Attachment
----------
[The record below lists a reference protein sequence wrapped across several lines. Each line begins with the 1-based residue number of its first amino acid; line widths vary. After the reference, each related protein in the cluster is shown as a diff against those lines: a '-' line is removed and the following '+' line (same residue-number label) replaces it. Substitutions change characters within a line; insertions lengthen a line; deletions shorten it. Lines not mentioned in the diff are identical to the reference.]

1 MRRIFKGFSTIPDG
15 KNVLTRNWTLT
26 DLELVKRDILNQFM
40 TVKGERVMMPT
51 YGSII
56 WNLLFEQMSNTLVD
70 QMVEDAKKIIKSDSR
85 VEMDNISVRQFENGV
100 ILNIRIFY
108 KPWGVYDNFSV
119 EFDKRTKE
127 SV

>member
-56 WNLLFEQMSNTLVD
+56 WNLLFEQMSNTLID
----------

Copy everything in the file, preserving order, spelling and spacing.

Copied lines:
[The record below lists a reference protein sequence wrapped across several lines. Each line begins with the 1-based residue number of its first amino acid; line widths vary. After the reference, each related protein in the cluster is shown as a diff against those lines: a '-' line is removed and the following '+' line (same residue-number label) replaces it. Substitutions change characters within a line; insertions lengthen a line; deletions shorten it. Lines not mentioned in the diff are identical to the reference.]

1 MRRIFKGFSTIPDG
15 KNVLTRNWTLT
26 DLELVKRDILNQFM
40 TVKGERVMMPT
51 YGSII
56 WNLLFEQMSNTLVD
70 QMVEDAKKIIKSDSR
85 VEMDNISVRQFENGV
100 ILNIRIFY
108 KPWGVYDNFSV
119 EFDKRTKE
127 SV

>member
-56 WNLLFEQMSNTLVD
+56 WNLLFEQMSNTLID